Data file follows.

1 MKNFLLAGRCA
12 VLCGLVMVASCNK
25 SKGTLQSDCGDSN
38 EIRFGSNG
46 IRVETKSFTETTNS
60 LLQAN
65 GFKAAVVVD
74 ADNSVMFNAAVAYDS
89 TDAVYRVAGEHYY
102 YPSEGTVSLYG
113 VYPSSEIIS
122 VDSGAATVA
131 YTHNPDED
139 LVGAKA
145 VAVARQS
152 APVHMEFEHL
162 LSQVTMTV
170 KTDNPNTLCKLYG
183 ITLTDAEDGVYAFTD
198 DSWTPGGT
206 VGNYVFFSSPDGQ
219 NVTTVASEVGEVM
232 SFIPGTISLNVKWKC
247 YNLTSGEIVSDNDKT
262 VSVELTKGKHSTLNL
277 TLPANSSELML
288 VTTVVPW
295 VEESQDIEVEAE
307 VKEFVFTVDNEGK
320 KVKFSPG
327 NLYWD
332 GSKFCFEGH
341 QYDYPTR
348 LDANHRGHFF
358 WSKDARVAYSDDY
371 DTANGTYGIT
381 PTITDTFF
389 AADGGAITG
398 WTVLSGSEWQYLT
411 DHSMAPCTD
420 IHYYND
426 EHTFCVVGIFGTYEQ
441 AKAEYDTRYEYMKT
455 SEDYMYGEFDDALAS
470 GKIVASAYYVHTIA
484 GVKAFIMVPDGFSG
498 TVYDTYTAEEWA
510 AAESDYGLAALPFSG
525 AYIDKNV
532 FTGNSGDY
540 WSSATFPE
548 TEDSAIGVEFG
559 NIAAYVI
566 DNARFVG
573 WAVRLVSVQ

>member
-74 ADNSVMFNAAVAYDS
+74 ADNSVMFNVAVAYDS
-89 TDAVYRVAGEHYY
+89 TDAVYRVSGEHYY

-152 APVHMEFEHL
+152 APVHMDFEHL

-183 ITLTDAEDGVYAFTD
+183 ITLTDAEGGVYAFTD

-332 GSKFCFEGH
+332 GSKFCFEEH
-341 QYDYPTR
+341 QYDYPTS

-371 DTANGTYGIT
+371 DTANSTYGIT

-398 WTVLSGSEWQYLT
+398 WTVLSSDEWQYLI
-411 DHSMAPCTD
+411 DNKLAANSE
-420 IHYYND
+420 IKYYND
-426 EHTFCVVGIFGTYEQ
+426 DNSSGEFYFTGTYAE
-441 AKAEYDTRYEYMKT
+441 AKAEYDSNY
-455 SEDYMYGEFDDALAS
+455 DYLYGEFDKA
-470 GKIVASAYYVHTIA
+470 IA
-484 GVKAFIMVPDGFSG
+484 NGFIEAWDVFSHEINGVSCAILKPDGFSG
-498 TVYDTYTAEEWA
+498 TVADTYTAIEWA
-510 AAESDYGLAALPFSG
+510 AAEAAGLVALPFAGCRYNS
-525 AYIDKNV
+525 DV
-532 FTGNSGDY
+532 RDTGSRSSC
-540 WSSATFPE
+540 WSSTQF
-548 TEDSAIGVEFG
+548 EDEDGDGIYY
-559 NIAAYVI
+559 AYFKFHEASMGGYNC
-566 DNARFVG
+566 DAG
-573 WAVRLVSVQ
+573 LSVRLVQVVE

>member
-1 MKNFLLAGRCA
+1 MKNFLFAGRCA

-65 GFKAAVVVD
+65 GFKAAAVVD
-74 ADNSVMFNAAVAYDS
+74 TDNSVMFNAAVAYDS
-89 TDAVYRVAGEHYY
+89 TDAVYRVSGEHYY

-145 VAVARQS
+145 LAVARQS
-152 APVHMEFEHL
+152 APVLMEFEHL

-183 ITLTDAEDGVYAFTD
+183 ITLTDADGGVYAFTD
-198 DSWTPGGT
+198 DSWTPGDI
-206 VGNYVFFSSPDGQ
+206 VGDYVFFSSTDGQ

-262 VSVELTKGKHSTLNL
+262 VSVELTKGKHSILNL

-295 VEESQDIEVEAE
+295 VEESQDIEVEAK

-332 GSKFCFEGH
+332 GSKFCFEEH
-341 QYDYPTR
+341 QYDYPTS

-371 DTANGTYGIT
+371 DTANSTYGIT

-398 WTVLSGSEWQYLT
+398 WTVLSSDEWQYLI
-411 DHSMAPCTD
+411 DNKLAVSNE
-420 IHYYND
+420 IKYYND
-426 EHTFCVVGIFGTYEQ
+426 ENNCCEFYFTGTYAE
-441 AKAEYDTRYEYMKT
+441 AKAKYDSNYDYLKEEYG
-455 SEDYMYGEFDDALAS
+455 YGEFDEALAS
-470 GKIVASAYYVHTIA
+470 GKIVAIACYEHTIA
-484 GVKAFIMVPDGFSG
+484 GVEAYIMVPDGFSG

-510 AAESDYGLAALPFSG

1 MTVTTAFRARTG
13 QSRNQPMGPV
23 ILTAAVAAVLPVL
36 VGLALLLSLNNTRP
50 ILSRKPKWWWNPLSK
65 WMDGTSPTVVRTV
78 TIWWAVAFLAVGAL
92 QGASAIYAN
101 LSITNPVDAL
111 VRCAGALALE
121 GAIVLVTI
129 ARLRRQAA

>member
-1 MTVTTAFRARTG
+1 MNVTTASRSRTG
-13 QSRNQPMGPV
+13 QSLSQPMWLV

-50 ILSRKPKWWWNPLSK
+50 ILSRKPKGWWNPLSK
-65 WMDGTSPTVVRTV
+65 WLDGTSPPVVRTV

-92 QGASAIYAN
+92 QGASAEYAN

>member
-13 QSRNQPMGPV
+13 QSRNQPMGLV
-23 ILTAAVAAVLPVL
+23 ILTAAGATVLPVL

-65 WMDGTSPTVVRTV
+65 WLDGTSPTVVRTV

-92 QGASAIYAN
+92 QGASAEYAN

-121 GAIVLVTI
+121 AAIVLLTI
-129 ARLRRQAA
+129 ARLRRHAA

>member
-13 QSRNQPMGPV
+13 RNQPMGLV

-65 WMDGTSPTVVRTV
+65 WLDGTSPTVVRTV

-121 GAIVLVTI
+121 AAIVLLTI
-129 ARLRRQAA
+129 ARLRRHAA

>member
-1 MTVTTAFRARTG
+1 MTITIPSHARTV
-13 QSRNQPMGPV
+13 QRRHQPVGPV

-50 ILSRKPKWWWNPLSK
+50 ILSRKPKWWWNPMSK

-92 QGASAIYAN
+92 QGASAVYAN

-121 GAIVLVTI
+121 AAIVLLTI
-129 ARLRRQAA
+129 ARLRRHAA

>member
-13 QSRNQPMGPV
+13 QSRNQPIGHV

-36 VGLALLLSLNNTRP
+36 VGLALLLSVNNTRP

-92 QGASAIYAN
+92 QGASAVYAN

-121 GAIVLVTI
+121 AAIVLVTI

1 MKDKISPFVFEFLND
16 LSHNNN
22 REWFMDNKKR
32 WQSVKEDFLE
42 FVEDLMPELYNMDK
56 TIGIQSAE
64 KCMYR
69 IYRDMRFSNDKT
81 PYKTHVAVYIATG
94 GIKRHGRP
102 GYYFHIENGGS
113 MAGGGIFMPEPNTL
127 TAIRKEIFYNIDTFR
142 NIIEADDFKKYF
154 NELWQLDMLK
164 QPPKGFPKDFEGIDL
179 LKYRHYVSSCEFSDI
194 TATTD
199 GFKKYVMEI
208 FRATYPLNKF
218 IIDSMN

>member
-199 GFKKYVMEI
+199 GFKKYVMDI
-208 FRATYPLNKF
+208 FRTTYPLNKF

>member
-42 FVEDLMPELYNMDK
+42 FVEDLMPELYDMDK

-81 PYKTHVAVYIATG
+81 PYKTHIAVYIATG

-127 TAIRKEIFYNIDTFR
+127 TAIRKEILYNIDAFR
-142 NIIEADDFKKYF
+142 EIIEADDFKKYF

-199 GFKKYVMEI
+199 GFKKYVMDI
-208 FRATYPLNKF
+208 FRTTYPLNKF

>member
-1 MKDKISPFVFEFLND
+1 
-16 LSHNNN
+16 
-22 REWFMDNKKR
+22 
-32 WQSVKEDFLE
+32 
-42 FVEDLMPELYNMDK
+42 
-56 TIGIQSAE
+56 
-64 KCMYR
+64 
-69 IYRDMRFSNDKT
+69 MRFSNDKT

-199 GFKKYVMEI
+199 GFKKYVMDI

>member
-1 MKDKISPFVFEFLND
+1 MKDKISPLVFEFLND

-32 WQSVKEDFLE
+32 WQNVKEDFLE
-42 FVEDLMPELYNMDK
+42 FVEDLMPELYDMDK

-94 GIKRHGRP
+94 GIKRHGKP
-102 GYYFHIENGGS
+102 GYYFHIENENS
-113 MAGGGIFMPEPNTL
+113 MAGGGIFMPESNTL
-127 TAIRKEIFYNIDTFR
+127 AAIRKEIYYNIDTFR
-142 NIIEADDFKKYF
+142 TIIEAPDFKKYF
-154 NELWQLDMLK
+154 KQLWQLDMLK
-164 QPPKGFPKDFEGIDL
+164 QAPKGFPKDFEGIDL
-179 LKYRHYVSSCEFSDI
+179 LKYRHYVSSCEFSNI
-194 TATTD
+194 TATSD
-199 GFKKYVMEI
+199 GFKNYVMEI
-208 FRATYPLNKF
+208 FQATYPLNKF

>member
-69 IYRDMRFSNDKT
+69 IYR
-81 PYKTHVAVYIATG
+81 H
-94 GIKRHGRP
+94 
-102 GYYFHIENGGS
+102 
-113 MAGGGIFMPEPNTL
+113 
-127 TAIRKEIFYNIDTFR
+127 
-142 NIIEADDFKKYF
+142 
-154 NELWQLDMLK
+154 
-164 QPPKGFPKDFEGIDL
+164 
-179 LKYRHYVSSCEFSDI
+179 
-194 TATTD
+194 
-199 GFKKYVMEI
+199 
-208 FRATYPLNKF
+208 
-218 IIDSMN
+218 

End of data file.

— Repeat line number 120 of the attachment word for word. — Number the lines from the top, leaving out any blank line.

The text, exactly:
-198 DSWTPGGT